I've looked at some comparisons betwen C++ AMP and OpenCL, and OpenCL is what I want to develop for, for many reasons. Mainly it being cross-platform and not as hardware specific as AMP or CUDA. It also well written code seems to perform better than it does on AMP, while CUDA is a non-starter being Nvidia only.
Anyway, my question would be how to properly develop/release OpenCL applications. I noticed there are Intel, AMD, ARM, and Nvidia SDKs. For now, I'm mostly concerned with developing for AMD and Intel APUs, I'm not much interested at all in GPUs. Mostly because the type of programs I would write would require very good shrared memory performance, and APUs have it even if they don't have as fast or as many cores. I believe the APU will be the true successor to the math co-processor that we have had since the days of the 386, what we call an FPU today.
Anyway, my concern is, what is the difference between the AMD and Intel OpenCL SDKs? Will the same OpenCL code (minus specific optimizations) run on both SDKs? I'm planning to compile my OpenCL applications as DLLs seperately, and call them from a VC++ applicatoin after profiling the target's system. The idea would be to use a binary produced by the AMD SDK for an AMD CPU/APU and an the Intel SDK for an Intel CPU/APU. The two "projects" would share much of the same source-code, while having differences in their headers / kernel classes. I'm just wanting to confirm that this approach would be reasonable or if it has been documented.
I would also be very much interested in any books/literature on this topic. If anyone has anything else I should be aware of please, let me know. Thank you.
there is ICD mechanism in opencl.dll which load vendor specific dll. you link against opencl.dll which are same for all vendors. also you don't need two binary specific for vendor. you can decide on runtime to use some specific optimizations and have single binary. or you mean kernel binaries? which are indeed vendor or even device specific.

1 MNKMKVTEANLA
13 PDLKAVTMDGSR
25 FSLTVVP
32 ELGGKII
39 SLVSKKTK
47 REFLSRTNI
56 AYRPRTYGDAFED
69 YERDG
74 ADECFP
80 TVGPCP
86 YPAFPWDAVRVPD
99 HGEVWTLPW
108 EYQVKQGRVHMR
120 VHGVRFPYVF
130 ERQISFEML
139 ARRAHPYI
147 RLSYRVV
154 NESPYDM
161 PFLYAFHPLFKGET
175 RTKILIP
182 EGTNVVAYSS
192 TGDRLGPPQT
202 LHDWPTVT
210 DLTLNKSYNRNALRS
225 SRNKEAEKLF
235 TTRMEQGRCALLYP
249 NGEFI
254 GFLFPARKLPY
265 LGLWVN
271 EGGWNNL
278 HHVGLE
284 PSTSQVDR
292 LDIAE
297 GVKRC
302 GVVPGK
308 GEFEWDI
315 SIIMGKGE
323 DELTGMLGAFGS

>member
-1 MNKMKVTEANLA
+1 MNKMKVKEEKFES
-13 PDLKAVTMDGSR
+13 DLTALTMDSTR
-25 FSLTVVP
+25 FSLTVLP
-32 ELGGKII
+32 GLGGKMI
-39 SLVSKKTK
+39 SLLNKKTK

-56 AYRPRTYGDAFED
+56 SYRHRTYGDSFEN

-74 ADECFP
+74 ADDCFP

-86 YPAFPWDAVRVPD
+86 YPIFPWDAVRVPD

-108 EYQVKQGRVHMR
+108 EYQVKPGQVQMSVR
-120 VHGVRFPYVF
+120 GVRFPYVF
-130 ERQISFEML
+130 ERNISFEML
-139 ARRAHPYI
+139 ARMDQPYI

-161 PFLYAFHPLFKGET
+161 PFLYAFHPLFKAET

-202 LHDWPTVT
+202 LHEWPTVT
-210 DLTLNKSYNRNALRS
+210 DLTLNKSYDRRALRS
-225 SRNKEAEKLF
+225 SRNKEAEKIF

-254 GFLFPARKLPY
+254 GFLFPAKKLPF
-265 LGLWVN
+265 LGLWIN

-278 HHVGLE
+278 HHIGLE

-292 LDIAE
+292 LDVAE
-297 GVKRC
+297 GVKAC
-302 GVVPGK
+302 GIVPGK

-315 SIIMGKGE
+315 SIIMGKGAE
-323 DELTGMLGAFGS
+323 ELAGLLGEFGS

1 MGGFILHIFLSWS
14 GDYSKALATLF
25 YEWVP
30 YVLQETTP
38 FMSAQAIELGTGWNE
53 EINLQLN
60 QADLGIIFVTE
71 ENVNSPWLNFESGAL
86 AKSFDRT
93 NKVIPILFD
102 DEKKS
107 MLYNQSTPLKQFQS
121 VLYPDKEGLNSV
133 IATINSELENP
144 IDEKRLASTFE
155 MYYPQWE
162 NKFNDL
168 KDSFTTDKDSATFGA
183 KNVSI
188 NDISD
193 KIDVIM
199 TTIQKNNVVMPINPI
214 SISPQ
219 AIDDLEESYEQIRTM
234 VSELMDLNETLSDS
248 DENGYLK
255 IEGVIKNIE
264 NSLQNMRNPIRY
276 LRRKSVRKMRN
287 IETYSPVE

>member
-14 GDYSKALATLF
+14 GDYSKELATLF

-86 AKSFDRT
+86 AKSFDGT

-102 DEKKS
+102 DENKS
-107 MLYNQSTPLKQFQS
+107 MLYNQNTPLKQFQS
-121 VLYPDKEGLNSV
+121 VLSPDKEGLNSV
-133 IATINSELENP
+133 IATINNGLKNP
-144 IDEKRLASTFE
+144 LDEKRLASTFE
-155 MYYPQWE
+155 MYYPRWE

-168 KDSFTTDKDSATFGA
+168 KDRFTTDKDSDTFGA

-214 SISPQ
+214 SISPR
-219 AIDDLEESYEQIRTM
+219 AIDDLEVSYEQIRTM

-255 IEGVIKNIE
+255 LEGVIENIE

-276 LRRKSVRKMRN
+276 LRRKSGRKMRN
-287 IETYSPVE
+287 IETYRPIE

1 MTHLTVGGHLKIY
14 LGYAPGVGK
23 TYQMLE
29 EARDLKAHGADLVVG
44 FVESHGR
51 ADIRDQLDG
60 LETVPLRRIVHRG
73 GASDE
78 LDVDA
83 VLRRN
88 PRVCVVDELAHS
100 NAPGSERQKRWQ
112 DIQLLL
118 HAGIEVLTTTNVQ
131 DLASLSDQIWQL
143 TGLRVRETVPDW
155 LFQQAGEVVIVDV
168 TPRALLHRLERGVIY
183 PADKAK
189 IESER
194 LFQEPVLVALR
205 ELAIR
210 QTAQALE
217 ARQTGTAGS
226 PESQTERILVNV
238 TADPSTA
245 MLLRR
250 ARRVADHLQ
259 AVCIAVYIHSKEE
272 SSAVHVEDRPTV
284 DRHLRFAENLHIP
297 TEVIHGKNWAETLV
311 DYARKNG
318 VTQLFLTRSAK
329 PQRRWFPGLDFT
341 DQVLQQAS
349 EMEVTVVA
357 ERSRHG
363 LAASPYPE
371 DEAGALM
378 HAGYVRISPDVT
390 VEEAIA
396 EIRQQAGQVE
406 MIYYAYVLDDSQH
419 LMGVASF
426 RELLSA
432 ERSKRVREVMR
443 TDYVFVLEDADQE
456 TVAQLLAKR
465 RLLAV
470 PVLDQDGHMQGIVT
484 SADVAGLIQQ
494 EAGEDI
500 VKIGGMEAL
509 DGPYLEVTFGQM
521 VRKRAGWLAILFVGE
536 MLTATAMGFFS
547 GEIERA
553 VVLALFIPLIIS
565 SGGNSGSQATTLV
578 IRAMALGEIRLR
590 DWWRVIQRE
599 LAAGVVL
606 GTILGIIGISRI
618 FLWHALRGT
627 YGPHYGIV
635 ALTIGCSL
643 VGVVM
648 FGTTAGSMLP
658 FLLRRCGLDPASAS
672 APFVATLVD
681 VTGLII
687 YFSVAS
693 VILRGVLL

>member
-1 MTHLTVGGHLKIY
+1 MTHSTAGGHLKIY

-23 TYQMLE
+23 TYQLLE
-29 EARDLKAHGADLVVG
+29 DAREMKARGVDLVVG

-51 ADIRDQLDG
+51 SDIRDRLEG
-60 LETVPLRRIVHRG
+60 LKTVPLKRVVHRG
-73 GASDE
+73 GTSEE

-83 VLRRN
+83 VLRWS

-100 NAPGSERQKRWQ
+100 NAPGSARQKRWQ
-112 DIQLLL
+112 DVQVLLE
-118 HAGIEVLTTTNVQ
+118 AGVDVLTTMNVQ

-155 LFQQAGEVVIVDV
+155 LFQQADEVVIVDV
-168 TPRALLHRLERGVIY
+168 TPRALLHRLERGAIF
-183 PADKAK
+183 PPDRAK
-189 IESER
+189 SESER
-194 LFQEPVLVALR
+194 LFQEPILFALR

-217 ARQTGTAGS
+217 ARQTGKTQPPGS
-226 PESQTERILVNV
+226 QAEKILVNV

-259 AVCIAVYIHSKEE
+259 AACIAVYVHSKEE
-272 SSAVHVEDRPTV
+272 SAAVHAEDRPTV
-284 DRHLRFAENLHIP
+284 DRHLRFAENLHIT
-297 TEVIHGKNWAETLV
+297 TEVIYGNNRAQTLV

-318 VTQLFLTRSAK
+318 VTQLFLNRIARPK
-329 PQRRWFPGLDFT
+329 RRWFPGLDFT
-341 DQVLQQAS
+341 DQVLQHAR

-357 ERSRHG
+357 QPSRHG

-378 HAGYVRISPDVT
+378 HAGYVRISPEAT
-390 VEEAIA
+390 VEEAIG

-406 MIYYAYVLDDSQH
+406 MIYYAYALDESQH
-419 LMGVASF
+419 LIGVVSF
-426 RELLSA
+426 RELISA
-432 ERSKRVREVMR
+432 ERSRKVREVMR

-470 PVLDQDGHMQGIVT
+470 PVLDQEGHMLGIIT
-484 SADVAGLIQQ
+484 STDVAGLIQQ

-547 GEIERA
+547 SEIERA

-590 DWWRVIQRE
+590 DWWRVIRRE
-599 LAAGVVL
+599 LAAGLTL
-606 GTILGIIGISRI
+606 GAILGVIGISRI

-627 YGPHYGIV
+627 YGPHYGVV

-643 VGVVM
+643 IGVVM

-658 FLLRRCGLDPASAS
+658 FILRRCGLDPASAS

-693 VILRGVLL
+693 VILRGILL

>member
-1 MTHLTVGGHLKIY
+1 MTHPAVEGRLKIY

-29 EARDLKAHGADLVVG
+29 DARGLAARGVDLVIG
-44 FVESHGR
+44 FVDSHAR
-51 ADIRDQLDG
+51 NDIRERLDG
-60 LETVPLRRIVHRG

the ICD extension provided by khronos group defines an installable client driver (ICD) that acts as an interface to various vendor specific OpenCL implementations. Using this extension, an OpenCl function call may be directed to a vendor specific implementation. More details of this are found at http://www.khronos.org/registry/cl/extensions/khr/cl_khr_icd.txt.
This extension could be used for cross platform compilation, build and distribution of openCL code.
very nice info, and bleakwise that is the same thing i believe will be the future also let me share my experience so far .
some months ago i was toying with the same idea, i was trying to make an application that called little opencl kernels like, sort this thing, or find this thing , to increase performance .
I only have a desktop with discrete gpu, but even when running on the gpu was many times faster the latency of copyng data betwen cpu and gpu killed any gains so running the code on the cpu was faster
and now im waiting to buy an apu to continue working whit that.
so my only recomendation is profile the thing and if you can avoid any copies of data the better i think you can already do this on amd, im not sure if you could do it on intel. but anyway good luck and happy coding